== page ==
Rudbeckia from the perennial island in Tim's backyard is repeated throughout the garden through divisions he's made. Jeanna Shepard

It sounds like you'd need a slew of new plants to fill all those beds. Yet Tim says, “I’m a great one for dividing. I divide perennials all the time, so it’s like the same eight plants repeated everywhere.” Maybe a few more than eight. Tim admits that he finds plant shopping addictive. He also recommends that you find a good quality nursery that you like and stick with it.

“Don’t go to them for advice and then shop at Walmart. Be loyal and don’t go for the bargain – buy peanuts, get monkeys!” he says.

Tim wanted to install all brick paths in the front yard, partly because he loves the look of a brick walkway, but also because he had been collecting bricks for many years. But Mary encouraged him to go with gravel on a side spur off the main path. The transition works: the brick path clearly leads you to the front door, while stepping onto the gravel path makes you feel like you’re entering the garden.

A tomato-colored coneflower adds pops of color in the perennial island. Jeanna Shepard

Every garden needs infrastructure and focal points, and this is where Tim had a leg up. He mined his collections for garden ornaments and kept his eyes open for new finds.

“I’m a collector, whether it’s fountains or cast-iron urns or art,” Tim says, and pieces sometimes come from the most unlikely locations. “I got that pot in a dumpstah – that’s what we call a dumpster on the north shore – there wasn’t a single crack in it.”

His Buddha traveled to its original owner on the Vineyard strapped into its own seat on a private plane.

The fountain collection has a purpose; Tim finds that the gentle noise of the water flowing distracts from the noise of airplanes idling at the nearby airport.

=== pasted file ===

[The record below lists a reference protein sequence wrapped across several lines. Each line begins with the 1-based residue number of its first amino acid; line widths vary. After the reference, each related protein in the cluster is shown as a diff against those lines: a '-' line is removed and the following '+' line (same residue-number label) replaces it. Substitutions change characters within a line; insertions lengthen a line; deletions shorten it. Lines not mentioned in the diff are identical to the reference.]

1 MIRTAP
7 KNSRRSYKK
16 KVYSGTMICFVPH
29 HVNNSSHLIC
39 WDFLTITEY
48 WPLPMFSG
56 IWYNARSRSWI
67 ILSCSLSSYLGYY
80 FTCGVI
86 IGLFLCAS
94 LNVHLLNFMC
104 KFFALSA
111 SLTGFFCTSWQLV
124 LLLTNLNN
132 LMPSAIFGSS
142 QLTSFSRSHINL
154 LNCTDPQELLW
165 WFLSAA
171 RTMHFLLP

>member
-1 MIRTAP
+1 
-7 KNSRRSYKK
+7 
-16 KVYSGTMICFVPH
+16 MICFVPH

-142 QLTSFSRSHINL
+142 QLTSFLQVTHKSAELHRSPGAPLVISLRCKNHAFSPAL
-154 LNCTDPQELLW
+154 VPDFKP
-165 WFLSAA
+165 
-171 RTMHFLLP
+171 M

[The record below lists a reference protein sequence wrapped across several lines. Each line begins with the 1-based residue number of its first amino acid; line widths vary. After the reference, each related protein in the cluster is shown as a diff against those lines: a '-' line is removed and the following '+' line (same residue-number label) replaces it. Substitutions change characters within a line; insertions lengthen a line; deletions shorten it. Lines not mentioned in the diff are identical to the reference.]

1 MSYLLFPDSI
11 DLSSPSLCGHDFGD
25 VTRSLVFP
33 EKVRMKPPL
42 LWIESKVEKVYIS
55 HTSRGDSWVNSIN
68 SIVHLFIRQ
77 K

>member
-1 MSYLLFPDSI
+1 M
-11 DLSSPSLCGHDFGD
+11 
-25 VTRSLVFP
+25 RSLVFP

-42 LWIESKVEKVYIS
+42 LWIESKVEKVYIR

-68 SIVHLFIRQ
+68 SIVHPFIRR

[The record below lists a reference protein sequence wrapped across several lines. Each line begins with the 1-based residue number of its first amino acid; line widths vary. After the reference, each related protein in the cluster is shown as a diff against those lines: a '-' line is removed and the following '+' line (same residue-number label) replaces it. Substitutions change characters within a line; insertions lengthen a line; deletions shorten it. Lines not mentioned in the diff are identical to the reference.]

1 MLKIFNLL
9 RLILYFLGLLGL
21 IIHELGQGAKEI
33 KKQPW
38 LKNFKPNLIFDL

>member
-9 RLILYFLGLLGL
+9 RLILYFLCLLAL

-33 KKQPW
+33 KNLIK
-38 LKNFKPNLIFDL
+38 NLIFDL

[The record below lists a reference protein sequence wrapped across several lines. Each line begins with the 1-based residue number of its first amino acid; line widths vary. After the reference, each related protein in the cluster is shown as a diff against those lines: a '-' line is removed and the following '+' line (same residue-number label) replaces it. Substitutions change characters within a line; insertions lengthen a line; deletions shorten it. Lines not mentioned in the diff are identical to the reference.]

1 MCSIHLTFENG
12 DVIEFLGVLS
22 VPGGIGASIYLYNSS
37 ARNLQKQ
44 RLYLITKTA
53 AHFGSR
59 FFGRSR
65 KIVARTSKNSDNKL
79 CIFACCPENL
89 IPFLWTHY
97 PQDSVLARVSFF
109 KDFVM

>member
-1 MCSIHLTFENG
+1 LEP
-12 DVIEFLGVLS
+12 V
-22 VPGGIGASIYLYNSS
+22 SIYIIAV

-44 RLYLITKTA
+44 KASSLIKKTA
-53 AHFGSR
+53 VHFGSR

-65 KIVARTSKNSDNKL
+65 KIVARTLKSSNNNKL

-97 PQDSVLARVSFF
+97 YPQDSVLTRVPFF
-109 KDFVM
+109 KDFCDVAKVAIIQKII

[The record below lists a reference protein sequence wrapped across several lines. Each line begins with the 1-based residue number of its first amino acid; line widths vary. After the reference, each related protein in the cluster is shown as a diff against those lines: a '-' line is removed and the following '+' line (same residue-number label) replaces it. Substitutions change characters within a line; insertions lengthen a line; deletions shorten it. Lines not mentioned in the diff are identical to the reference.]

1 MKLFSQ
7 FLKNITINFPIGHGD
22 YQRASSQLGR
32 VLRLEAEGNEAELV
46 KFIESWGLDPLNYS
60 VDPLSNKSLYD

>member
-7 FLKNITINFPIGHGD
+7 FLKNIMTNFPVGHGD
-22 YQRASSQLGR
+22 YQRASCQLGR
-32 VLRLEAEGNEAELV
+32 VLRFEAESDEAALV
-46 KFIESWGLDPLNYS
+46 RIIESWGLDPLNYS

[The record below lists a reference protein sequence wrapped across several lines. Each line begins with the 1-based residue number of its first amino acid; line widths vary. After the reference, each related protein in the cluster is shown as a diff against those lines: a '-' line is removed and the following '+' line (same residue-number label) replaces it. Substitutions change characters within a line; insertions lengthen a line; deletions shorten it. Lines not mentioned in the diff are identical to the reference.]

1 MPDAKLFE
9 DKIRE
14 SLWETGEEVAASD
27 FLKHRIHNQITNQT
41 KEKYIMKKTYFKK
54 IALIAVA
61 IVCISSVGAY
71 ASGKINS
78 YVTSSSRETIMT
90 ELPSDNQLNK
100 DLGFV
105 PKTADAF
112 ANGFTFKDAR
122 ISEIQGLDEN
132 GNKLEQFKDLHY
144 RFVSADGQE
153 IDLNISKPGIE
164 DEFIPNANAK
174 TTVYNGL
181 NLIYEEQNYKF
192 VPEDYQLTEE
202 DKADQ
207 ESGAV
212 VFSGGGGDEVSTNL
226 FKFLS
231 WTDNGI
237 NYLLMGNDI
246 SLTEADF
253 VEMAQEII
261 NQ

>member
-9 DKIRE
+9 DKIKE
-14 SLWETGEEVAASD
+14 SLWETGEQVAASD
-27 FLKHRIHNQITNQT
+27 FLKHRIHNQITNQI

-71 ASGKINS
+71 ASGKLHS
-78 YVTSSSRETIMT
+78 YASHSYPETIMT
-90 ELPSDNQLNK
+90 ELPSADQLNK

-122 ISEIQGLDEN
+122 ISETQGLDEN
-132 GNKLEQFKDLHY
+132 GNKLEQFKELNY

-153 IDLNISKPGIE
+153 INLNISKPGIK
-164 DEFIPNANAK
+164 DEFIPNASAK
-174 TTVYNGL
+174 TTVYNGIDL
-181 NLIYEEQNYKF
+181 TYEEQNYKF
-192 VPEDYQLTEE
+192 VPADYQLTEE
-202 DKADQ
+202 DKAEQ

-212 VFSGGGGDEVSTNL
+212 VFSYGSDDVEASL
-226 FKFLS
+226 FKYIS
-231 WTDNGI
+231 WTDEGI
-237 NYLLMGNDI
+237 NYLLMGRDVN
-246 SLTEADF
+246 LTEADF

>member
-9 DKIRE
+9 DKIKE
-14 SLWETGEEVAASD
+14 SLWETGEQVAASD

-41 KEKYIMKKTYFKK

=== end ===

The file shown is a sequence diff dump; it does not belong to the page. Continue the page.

“You know what really draws me to specific pieces?” Tim says. “The design and functionality working together. In other words, that’s a good design because it works. It’s not frivolous.”

The variety of flora in both Tim’s front garden and back garden – where a giant island is the focus for anyone enjoying a seat on the patio – is captivating, with smoke bush, nandina, Japanese maple, pee gee hydrangea and weeping cherry punctuating sweeps of rudbeckia, coneflower, peonies, and annuals such as zinnias and cosmos. But it's Tim’s collection of stone, iron and steel garden ornaments – along with a crucial decision to cover the home addition with lattice and Boston ivy – that give his place a truly unique character.

Buddha sits peacefully in the bamboo. Jeanna Shepard

And undoubtedly, the signature piece in the garden is the front gate Tim made from an old opium bed ­— a piece of furniture typically used for customers of 19th century opium dens to recline on. He found the bed leaning on a fence in Edgartown, tracked down the owner and made him an offer. Once he got it home, a carpenter took it apart and they saved the panels and posts. Tim designed the Asian arch at the top of the gate and installed a French farm bell and mahogany pineapples. With arborvitae on either side, it makes a grand entrance.

When you walk through that gate, you feel as though you’re in the secret garden of a storybook cottage – where the homeowner takes great pride in tending both.

Susie Middleton is editor of the Vine and special projects editor for Vineyard Gazette Media Group.